Denise Donatelli

March 16, 2016 | By

Denise DonatelliIn last month’s five-night engagement—at five different venues—Denise Donatelli made it clear that she is on a determined quest to expand the parameters of the jazz cabaret songbook. In “Big Noise/New York,” her eleven-number set, which I saw at the Metropolitan Room, she found new gold, especially in the adult contemporary world of Sting, Beck, David Crosby, Joni Mitchell, Brenda Russell, Steely Dan, Journey, and the Yellowjackets. Donatelli is solidly grounded in traditional jazz and swings with the best of them; six of her songs came from latest CD, “Find a Heart,” for which she was celebrating her third consecutive Grammy nomination for Best Vocal Jazz Album. But she was happy to experiment with tempos and lyrics. In this she was abetted by her able quartet—Laurence Hobgood, piano, Lage Lund, guitar, Ed Howard, bass, Jon Wikan, drums—plus Don Braden on alto- and soprano saxophones and flute.

Donatelli performed a couple of standards: “All or Nothing at All” (Jack Lawrence, Arthur Altman); and “My Shining Hour” (Harold Arlen, Johnny Mercer). But these were more up-tempo and swingier than as usually heard. Both up-tempo and upbeat lyrically, “Spaced Out” (Geoffrey Keezer, Susan Marder, who doubled as a backup singer for this set) opined “I am lighter than a cloud…happy just to be in love” On the other hand, Sting’s “Practical Arrangement,” from his concept album “The Last Ship” (but unaccountably missing from the Broadway musical adapted from it), offered a more practical tone: “Am I asking for the moon? Is it really so impossible?…I’ve always been a realist…I’m not suggesting that we find a paradise forever, [just] a practical solution to a solitary life.” Here Braden’s wistful flute provided exceptional emphasis.

On the other hand, Beck’s bitterly ironic reversal of a love song, “Eyes That Say I Love You,” predicts “You’ll come runnin’ [back to me] with eyes that say I love you… You’ll be blind, I won’t know you. I won’t see you, I won’t need you, I won’t love you anymore.” While Donatelli gave the song every ounce of required bile, she also managed to swing it, and when it was over, she almost cheerily observed, “someone must have done something really bad to Beck.” I’m guessing that Donatelli wouldn’t be at her most comfortable singing hardcore blues.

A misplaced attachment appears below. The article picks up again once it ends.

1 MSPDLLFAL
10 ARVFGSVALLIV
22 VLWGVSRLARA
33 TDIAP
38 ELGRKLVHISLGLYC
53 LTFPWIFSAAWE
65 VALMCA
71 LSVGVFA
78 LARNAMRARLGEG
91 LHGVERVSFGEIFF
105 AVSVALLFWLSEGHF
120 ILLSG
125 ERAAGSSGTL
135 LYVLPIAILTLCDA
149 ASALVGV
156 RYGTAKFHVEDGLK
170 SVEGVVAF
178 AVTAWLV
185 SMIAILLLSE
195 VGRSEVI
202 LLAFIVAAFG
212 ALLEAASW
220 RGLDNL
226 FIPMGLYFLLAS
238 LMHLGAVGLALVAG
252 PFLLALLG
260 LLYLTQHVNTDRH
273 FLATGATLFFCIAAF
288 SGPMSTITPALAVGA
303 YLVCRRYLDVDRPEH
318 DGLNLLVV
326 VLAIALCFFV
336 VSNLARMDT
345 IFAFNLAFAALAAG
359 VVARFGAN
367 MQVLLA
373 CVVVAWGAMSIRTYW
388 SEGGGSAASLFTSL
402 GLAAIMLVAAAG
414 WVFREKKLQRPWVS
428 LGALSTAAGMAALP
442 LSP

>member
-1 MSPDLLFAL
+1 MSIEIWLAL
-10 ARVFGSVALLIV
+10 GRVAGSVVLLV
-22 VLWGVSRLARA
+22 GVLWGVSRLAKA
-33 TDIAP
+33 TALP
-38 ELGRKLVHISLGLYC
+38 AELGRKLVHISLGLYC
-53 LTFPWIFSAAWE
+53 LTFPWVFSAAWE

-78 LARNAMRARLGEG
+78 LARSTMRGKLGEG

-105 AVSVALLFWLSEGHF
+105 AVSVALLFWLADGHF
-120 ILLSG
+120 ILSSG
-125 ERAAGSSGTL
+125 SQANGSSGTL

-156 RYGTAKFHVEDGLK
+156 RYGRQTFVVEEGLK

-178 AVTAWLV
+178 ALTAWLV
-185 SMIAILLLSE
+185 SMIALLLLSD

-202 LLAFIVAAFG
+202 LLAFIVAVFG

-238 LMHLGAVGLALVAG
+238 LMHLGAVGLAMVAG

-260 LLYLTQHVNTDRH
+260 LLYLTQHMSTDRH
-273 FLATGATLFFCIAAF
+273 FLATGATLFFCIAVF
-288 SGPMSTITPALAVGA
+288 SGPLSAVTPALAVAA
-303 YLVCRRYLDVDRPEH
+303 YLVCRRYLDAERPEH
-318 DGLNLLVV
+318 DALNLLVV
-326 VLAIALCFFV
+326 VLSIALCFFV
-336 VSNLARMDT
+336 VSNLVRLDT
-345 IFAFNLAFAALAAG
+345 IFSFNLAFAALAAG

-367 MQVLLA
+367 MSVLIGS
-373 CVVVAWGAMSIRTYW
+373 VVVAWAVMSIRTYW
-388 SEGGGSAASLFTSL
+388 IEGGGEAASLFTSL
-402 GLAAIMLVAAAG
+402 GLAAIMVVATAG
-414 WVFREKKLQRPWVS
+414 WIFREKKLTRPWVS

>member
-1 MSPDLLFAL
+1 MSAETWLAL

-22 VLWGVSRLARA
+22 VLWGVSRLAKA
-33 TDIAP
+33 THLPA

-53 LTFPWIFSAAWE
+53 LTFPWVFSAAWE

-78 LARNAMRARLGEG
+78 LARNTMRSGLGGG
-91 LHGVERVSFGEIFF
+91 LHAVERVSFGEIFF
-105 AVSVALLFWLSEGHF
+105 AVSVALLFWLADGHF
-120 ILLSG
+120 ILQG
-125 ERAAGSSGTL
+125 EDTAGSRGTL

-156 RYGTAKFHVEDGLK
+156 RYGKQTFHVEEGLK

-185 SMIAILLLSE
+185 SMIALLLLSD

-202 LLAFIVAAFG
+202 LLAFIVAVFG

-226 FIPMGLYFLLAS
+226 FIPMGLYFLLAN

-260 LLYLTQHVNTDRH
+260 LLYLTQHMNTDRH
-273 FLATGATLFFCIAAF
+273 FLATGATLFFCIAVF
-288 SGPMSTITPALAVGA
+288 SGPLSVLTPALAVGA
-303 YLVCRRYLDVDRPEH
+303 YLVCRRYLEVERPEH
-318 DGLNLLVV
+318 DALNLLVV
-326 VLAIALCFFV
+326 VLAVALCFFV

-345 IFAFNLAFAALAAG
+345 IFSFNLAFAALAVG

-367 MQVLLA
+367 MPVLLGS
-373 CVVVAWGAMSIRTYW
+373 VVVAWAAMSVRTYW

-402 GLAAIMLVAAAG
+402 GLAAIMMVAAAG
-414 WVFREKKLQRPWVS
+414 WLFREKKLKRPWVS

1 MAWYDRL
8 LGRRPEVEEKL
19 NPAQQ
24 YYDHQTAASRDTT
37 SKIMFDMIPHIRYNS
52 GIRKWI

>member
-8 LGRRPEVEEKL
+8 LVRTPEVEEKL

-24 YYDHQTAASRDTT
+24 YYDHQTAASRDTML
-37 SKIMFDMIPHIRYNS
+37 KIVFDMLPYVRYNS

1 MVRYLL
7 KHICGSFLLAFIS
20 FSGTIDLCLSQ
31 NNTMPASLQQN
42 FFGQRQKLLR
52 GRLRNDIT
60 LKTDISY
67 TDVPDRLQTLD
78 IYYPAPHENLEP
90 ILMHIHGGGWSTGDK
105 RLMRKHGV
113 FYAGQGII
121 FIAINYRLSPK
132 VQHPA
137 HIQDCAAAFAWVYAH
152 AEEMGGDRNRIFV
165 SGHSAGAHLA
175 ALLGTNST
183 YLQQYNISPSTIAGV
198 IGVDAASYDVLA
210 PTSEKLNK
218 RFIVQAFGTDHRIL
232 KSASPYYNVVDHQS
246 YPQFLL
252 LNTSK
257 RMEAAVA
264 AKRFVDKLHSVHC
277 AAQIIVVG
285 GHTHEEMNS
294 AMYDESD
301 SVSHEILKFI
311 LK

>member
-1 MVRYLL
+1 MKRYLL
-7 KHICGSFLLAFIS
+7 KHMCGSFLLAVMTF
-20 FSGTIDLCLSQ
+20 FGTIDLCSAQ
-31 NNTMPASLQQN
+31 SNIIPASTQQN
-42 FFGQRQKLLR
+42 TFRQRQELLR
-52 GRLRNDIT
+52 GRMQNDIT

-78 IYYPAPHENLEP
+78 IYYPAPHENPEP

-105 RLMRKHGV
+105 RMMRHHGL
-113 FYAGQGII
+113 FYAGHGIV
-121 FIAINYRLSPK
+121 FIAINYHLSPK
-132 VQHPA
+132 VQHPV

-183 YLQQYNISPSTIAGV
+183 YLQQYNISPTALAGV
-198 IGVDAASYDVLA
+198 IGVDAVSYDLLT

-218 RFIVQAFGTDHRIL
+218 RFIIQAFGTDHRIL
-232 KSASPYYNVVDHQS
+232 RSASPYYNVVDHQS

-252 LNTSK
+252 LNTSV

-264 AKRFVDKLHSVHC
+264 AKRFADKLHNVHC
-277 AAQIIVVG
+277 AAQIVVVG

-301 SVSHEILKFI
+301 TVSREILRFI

“Love and Paris Rain” (Russell Ferrante and William Kennedy of the jazz fusion quartet the Yellowjackets, lyrics by Brenda Russell) is less the prosaic stroll through the dampened Tuileries that the title suggests and more a profound view of the real deal: “Every hour I’m deeper into love…Take me now as I unfold my very soul to you.” Donatelli gave the song the reading it deserved, as did, particularly, Hobgood on piano, Lund on guitar, and Braden on soprano sax.

She was at her slowest and sultriest on “In This Moment” (Billy Childs), noting “You are here within my reach…Now you’re mine, ’cause we have tonight, and this moment for all time.” With “Find a Heart” (David Crosby, Marcus Eaton, James Raymond) she offered, “In a voice so free of doubt,” the song’s solid advice to those who seek the love that leads to completion. Joni Mitchell’s “Be Cool” proved an appropriate Donatelli signature song and denouement for her show, whose finale was the six-minute-plus title song, “Big Noise/New York” (Donald Fagan of Steely Dan, Marcelle Clements), which instrumentally came off as a loud “trad jazz” celebration. But its lyrics lamented: “Without your love, this town’s no fun at all…I only hear the loudest voices…it’s all big talk.”

With five musicians on stage, the band occasionally threatened to overpower the singer, but these overly big noises never lasted for very long and Donatelli was always ready and willing to re-balance any blare.

“Big Noise/New York”
Metropolitan Room  –  February 11

Category: Reviews

About the Author ()

Robert Windeler is the author of 18 books, including biographies of Mary Pickford, Julie Andrews, Shirley Temple, and Burt Lancaster. As a West Coast correspondent for The New York Times and Time magazine, he covered movies, television and music, and he was an arts and entertainment critic for National Public Radio. He has contributed to a variety of other publications, including TV Guide, Architectural Digest, The Sondheim Review, and People, for which he wrote 35 cover stories. He is a graduate of Duke University in English literature and holds a masters in journalism from Columbia, where he studied critical writing with Judith Crist. He has been a theatre critic for Back Stage since 1999, writes reviews for, and is a member of The Players and the American Theatre Critics Association.

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